I did it it! I survived the Holiday season.
Does anyone else feel like come January 1st they deserve a medal for the shear number of tasks juggled leading up to and through the Christmas holiday? In all seriousness - things at work are already extra busy and finding time to be a loving wife and caring mother is a challenge. Balancing our daily lives while navigating the shopping, the baking, the kids concerts, the parties and don’t forget the decorating is not for the faint-of-heart.
Every year I’m reminded of the infamous Dr. Jekyll and Mr. Hyde. One minute I’m peering deeply into the wide eyes of my children believing that anything is possible, knowing that there is good in the world, peace on earth and goodwill toward men. The next minute I’m drowning in a wave of sheer panic as I realize I haven’t yet purchased gifts for the bus driver, the mail lady, candy for the stockings, there’s wrapping to do, baking that isn’t going to happen, and a house to tidy before the guests arrive!
The pressure is emmense.
Those of you who know me or heard me speak at the Next Monday Women of Influence Summit, know that I am a recovering perfectionist. And let’s just be clear – being a perfectionist only adds to the pressure and stress during the holiday season.
You should know I love to peel and perfectly position each stamp in the upper right corner of the envelope for my holiday cards. (OCD—I know!) When it came time to drop this year’s cards in the mail - I smugly walked to the mailbox and smiled as I placed them carefully inside thinking of the joy each card would bring as we send our love to family and friends.
Less than one hour later, my gut wrenched as I realized that I had perfectly positioned each stamp in the WRONG corner! In my former life, I would have cried and ran to the mailbox to remove and replace every single stamp. But I stopped myself. I remembered that Christmas is my favorite time of the year and I was determined to enjoy every moment. So I laughed at myself and threw my hands into the air. Even though this was just a small holiday set-back, I’ve been working to become less of a perfectionist and this was progress.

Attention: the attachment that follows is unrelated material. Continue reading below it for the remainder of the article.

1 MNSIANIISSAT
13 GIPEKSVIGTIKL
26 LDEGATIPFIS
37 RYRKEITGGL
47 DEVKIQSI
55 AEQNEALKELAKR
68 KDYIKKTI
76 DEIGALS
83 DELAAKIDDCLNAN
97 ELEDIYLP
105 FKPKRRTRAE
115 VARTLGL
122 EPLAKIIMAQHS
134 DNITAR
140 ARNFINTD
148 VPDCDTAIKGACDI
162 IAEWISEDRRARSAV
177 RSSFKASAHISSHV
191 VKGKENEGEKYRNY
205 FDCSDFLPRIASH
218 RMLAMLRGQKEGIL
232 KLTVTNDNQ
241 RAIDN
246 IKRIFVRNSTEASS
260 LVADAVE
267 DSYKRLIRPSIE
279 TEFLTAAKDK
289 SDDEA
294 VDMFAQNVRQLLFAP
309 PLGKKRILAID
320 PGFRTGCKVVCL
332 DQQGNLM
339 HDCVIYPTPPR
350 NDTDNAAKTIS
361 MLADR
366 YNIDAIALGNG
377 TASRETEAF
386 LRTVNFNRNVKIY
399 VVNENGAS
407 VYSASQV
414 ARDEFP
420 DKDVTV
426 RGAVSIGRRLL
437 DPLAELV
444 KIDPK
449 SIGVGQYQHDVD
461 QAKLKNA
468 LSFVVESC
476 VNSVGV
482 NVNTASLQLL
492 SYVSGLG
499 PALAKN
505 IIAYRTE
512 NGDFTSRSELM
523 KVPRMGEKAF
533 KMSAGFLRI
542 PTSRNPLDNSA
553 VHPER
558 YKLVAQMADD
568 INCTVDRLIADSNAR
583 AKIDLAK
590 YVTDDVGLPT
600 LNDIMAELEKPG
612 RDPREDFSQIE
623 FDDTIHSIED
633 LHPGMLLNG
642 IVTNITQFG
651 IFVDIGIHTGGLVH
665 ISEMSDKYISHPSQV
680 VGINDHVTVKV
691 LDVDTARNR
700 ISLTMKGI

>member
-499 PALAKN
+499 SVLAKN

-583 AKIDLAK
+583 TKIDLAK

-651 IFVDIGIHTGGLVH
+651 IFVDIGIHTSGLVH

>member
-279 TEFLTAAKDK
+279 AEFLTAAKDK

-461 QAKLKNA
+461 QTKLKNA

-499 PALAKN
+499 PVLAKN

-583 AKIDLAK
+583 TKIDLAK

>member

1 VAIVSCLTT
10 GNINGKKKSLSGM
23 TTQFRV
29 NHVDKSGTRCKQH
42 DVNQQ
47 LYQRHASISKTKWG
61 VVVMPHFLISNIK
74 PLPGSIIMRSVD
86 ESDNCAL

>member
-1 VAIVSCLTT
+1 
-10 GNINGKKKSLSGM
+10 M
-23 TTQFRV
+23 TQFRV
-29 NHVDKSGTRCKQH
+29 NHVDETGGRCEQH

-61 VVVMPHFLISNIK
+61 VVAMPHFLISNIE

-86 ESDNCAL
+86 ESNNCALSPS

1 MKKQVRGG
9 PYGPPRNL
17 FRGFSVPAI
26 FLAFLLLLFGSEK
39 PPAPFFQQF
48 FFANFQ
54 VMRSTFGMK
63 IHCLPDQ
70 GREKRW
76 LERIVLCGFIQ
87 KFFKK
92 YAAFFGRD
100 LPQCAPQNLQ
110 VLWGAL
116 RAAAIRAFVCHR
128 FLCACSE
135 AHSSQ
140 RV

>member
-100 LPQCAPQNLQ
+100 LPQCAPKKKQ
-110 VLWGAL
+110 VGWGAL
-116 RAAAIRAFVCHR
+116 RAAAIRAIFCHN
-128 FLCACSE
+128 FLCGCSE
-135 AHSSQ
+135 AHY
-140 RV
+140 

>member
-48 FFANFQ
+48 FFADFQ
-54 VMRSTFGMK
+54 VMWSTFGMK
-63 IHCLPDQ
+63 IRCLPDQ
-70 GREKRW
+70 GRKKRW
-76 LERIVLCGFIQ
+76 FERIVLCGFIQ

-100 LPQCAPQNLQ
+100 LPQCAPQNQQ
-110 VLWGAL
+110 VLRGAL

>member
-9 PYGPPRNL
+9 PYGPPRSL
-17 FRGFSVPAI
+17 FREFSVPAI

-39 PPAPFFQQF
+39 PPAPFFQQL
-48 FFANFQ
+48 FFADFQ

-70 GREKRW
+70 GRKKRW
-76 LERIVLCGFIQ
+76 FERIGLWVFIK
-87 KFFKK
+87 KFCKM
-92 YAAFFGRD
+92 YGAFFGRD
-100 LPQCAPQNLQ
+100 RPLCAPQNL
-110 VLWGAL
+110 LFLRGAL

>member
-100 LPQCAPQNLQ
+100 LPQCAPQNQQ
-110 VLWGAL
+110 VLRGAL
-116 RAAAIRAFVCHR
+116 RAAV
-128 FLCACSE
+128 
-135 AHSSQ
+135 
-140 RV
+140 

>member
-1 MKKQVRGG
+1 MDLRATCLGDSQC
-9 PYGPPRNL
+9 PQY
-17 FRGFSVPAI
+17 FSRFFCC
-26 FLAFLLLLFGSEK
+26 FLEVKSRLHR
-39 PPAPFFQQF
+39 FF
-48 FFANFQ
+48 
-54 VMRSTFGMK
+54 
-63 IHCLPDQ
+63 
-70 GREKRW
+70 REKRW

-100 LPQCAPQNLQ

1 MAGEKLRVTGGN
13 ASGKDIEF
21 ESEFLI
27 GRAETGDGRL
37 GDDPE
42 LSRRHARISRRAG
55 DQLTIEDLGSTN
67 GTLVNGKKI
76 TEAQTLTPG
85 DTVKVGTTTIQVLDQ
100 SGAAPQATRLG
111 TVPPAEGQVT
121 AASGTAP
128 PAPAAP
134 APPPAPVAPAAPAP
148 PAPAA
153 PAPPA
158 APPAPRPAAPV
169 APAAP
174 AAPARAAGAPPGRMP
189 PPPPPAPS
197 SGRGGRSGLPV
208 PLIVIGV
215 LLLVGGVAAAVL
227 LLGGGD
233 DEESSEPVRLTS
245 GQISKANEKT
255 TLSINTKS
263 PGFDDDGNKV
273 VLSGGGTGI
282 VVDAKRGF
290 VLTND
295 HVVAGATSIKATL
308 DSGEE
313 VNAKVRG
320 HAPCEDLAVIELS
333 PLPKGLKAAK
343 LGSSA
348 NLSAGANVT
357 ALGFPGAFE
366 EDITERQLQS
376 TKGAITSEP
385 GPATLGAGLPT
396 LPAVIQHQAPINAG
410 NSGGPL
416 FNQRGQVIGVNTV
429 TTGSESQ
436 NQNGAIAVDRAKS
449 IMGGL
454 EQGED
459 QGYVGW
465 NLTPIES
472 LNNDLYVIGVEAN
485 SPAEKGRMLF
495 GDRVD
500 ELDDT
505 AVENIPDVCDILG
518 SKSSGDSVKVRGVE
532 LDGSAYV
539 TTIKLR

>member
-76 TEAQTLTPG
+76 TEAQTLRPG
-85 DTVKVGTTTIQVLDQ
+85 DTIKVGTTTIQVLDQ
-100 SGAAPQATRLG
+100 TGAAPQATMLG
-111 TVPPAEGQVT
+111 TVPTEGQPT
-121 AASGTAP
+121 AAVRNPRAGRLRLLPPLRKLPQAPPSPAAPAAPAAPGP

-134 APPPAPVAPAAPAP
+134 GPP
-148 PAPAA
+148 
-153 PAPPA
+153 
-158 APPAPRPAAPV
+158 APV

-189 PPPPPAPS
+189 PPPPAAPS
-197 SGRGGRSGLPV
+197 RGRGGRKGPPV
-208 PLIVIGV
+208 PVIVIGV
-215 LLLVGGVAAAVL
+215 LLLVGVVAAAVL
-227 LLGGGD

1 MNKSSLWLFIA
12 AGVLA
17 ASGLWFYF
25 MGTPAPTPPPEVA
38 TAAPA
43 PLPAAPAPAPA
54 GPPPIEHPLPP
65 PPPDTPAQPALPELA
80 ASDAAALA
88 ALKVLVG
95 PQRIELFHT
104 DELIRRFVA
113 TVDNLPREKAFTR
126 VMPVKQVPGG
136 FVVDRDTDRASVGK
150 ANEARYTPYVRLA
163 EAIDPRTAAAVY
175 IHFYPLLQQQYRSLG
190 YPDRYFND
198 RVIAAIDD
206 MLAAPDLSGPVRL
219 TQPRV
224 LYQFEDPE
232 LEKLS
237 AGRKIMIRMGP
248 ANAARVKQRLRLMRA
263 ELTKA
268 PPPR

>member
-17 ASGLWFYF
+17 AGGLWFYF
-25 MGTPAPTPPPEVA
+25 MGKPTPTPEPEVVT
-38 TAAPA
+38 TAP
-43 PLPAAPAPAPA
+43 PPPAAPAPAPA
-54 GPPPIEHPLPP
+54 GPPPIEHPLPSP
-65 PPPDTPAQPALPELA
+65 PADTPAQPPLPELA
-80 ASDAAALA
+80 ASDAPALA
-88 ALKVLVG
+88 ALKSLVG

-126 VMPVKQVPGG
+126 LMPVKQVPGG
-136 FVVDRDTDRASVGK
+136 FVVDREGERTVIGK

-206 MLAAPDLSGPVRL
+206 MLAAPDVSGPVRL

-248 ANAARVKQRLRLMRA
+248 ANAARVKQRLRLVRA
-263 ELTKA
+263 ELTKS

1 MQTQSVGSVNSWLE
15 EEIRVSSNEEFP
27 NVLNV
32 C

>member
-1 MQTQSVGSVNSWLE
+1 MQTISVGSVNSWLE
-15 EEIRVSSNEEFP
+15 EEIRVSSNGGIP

The last 6 months has given me a new persepective perfectionism. I used to see being a perfectionist as necessary means to get things done - the only ‘right’ way of doing things. But now I am trying to be kinder to myself and others on a jouney toward ‘healthy striving’— a term coined by author and speaker Brene Brown.
Perfection comes in many forms; the pressures we put upon ourselves (self-oriented), upon others (other-oriented) and those that society places upon us (socially perscribed). I had to be honest with myself and seek out the origins of where my unrealistic expectations came from. Ignorance was no longer bliss, it was self-sabatoging. Some of my behaviors were brought on by past situations of reward, or punishment, modeling (things I saw) and information I received which told me--good or bad--how to behave. I learned that these behaviors spiraled into recognizable character flaws that if not remedied would lead (if they hadn’t already) to negative outcomes in my life, business and relationships.
Things like overcompensating, failure to delegate, avoidance, correcting others, not knowing when to quit and even things like procrastination are behaviors of a perfectionist. Maybe you identify with one or more of these behaviors? So many people approached me after the Women of Influence Summit acknowledging they never identified as a perfectionsit until they learned about these negative behaviors and realized that we can all display these traits at various levels of intensity and times in our lives.
Healthy striving means that I can look at each situation and measure whether or not the goal is “how can I improve,” versus “how will others see/judge/view me.” It’s about enjoying the journey, bouncing back quickly after setbacks, and setting standards that are high but within reach.
Releasing myself from perfection isn’t about lowering my standards or settling for less, it’s about enjoying the journey and seeing my mistakes as an opportunity to grow. Each day I work to be mindful of how my past has shaped me and balance it with the vision I have for my future. I must release myself, pour grace upon grace for the situations and surroundings that are beyond my control and live life the way that it was intended—with joy and gratefulness.
Another holiday season has come and gone, leaving a trail of wrapping paper and memories but a new year brings a new schedule filled with goals, ambitions and more activities. I hope this year you are able to intentionally reduce the stress and pressure you put on yourself and your loved ones and enjoy the possibility of the imperfect!